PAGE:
But the tide is turning on both plastic pollution and period stigma. There are now a huge number of sustainable products helping people across the globe to turn the tide on plastic pollution from periods. These products include organic/plastic-free disposable tampons, pads and liners; reusable tampon applicators; menstrual cups, period pants and washable pads. Although cups, period pants and reusable pads are more expensive than disposable products to buy up front, huge savings can be made in the long term. In fact, over someone’s menstruating lifetime they can save up to 94% of what they would have spent on disposables by switching to reusables [5].

5 amazing things happening in the campaigning space enabling and empowering women to choose what they put in their bodies every month.

  1. City to Sea campaigned for the Department for Education to offer plastic-free products to schools as part of their period poverty scheme, and now schools can order organic tampons and pads, reusable pads and menstrual cups for students [6].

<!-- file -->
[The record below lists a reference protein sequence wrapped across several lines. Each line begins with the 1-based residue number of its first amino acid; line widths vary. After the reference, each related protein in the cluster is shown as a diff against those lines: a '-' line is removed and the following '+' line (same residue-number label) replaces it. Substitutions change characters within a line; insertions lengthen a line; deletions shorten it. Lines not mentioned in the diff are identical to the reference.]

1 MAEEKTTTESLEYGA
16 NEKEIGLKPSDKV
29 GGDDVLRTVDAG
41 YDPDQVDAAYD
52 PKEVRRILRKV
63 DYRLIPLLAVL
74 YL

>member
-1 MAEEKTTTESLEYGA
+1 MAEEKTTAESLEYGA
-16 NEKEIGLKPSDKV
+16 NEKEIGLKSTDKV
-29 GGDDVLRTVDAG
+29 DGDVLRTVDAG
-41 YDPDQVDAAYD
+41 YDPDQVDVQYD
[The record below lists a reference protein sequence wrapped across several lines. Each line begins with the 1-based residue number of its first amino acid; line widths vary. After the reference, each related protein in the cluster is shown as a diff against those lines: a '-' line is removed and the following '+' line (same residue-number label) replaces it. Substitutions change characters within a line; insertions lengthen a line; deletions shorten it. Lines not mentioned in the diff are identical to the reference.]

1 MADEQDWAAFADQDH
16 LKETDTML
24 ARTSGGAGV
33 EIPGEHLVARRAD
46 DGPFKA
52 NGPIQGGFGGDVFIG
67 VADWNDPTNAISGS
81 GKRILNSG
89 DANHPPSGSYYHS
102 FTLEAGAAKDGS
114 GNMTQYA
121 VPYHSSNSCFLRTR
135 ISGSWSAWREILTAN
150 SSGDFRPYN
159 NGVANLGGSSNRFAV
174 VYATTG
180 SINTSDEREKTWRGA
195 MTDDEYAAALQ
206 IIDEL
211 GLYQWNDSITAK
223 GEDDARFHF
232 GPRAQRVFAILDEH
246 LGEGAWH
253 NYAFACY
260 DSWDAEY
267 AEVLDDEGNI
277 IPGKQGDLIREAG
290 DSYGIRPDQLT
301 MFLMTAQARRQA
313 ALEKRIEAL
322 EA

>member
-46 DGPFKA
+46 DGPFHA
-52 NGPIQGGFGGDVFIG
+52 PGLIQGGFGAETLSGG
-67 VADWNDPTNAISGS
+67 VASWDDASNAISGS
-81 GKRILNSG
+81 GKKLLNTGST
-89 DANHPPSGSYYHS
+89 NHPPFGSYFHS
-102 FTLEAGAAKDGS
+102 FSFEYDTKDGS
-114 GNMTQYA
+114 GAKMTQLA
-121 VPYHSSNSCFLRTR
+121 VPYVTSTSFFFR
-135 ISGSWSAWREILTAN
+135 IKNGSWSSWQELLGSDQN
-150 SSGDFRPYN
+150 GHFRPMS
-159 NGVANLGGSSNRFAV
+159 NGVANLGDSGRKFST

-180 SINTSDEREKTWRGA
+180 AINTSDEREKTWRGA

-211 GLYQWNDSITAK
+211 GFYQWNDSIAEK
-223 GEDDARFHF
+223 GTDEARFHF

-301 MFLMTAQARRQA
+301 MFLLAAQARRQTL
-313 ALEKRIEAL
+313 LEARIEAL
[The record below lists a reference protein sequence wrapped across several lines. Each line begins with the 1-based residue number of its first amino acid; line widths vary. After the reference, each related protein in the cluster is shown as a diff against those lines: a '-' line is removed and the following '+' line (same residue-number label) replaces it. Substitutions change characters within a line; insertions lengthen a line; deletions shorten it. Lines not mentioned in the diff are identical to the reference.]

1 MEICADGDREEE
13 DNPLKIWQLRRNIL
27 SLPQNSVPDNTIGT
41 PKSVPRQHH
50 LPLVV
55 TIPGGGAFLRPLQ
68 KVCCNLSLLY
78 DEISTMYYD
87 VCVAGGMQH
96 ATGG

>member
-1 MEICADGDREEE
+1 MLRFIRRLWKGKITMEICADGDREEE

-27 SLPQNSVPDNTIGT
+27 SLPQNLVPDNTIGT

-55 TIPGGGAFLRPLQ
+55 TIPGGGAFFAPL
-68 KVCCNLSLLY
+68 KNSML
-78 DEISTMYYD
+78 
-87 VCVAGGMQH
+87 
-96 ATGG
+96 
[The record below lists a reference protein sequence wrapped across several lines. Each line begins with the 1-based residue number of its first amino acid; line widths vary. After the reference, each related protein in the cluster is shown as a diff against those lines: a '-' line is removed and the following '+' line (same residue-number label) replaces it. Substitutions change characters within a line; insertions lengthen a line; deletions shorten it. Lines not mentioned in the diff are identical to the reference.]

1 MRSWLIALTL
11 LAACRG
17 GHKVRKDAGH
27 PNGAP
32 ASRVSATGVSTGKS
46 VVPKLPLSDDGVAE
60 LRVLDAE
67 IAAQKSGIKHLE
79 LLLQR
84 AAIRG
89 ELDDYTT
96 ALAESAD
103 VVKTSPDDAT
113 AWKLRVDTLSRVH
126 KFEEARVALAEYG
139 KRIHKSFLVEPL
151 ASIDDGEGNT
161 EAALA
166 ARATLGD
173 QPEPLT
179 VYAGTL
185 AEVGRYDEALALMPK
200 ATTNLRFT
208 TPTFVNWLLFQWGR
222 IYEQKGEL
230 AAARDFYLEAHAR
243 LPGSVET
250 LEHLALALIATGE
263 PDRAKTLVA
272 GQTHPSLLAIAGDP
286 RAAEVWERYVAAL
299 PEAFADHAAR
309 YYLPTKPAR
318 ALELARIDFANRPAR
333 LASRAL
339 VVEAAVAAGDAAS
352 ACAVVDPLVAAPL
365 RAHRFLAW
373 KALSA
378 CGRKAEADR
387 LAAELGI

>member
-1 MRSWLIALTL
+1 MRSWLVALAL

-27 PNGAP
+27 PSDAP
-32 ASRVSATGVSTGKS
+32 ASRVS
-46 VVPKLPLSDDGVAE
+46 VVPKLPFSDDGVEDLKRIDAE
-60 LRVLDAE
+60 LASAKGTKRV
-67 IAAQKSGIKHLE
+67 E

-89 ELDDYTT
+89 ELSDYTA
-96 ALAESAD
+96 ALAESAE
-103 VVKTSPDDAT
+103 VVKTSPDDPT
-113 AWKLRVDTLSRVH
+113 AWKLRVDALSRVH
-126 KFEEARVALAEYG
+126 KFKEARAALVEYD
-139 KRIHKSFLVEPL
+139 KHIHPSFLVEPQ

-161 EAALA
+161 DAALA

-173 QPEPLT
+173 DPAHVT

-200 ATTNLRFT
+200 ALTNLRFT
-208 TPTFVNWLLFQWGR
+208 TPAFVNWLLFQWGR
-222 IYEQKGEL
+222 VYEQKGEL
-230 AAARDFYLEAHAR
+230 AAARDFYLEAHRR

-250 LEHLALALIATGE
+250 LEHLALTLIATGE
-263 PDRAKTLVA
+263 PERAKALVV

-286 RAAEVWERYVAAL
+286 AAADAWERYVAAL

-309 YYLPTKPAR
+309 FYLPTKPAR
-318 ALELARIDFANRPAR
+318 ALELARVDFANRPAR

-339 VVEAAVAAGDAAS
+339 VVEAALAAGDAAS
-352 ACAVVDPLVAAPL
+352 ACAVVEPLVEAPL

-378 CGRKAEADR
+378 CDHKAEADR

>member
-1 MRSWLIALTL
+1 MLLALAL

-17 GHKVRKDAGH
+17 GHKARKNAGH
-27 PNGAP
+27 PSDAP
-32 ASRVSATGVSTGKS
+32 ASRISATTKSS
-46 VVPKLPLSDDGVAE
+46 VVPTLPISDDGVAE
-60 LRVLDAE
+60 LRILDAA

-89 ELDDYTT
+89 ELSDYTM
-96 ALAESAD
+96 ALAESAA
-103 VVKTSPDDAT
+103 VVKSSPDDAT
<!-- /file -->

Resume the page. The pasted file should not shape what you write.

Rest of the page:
2. This isn’t the only work being done with young people – City to Sea, Wen, Hey Girls, and Brook are all are all working to make sure up to date period education reaches students and community groups. City to Sea’s free school program Rethink Periods will have reached more than 31,000 students in the last 6 months alone [7].
  3. The Environmenstrual Coalition – a group of more than 60 organisations working to improve availability and access of sustainable menstrual products in the UK [8] have successfully worked with both Aldi [9] and Sainsburies [10] to ditch single-use plastic from their tampon applicators.
  4. Over the past year more than 8 new plastic-free products have been introduced across 5 major high-street retailers.
  5. In the past 5 years google searches for ‘menstrual cup’ have increased by 300% [11].

Judging by the campaign successes in this space over the last 5 years, it appears that plastic-free periods may be well on their way to becoming ‘the norm’. In an unexpected turn of events, plastic pollution could be the catalyst for breaking down taboos that have stopped people openly discussing periods for centuries. 

Judging by the campaign successes in this space over the last 5 years, it appears that plastic-free periods may be well on their way to becoming ‘the norm’. In an unexpected turn of events, plastic pollution could be the catalyst for breaking down taboos that have stopped people openly discussing periods for centuries.